Fueling a more sustainable future through WaterTech vending machines
Large-scale IoT-based water purification systems along with sustainable technologies have lately offered a ray of hope in the fight against the imminent water crisis. They are providing people an uninterrupted supply of potable drinking water through energy-efficient systems.
Every morning in Mewat, thousands of children pour into the streets at the break of dawn. These kids harbour aspirations ranging from becoming doctors, engineers, and fashion icons to scientists, unknowingly building the nation’s future with every step that they take towards their schools. But their journey is not that easy, and not always complete. Rising mercury levels, increasing maladies, and the perennial problem of Mewat’s saline groundwater often stands as a hurdle between them and their dreams.
But, this hardly is the case of Mewat alone. Thousands of cities and villages in India have similar concerns. The day is not far when a Cape Town-like ‘Zero Day Crisis’ (absolute water scarcity) starts surfacing in India. Multiple states, including Punjab and Haryana as well as Karnataka and Tamil Nadu, have already been dragging each other to court due to water disputes. Recently, residents of Shimla were seen lining up with their vessels due to acute shortage of potable water in the city, ultimately asking tourists – the major source of their livelihood – to avoid visiting the hilly region. But what is really happening?
NITI Aayog’s latest study gives a clearer picture. It points out that India is facing the ‘worst’ water crisis in history. The commission further went on to assert that the demand for water is going to outstrip supply by 2030, if adequate measures are not taken.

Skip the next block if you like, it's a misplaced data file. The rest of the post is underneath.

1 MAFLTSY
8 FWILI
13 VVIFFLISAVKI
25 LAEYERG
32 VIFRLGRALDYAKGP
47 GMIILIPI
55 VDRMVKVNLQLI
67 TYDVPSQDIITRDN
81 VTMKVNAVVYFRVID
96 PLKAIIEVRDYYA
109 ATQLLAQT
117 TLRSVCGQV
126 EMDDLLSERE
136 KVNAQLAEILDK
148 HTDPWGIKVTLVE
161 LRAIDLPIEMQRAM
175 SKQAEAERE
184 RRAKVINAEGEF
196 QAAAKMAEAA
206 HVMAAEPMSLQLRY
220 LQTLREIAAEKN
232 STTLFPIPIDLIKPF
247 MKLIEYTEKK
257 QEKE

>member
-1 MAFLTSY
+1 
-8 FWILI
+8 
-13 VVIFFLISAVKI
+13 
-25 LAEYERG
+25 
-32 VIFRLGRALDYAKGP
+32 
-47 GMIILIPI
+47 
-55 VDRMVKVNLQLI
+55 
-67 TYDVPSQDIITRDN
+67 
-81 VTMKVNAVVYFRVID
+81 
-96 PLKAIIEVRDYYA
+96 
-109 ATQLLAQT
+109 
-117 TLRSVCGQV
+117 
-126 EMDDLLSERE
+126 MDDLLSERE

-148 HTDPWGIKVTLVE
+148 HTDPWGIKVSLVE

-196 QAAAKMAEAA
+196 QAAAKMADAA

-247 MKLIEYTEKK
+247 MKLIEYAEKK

Can IoT-based technologies become the ‘adequate measure’ everyone is looking for?
Large-scale IoT-based water purification systems along with sustainable technologies have lately offered a ray of hope in the fight against the imminent water crisis. They are providing people an uninterrupted supply of potable drinking water through energy-efficient systems. Such systems, moreover, leverage a host of technologies that not only give first-hand information about the health of the system and water quality, but also transmit this data to the control center in real time, so that maintenance can be done pre-emptively to avoid service disruption. They have multi-stage UV filtration, giving up to 10,000 liters of clean drinking water per hour. These proprietary RO systems, moreover, have considerably lower water rejection, thereby saving more water in the process.
In Mewat, 40 similar machines were deployed by IoT-based water purification system provider Swajal, which has directly benefited more than 15,000 school-going children in two years. Following this, the entire region registered lower cases of absenteeism and half-day leaves due to health concerns – with such cases reducing by 90 per cent in Mewat Model School itself, where one of the systems was installed. Such low-water rejection systems when coupled with near-field communication can change the future of this nation, by eliminating the imminent water shortage and supporting the budding doctors, engineers, scientists, and fashion icons on their way to school.
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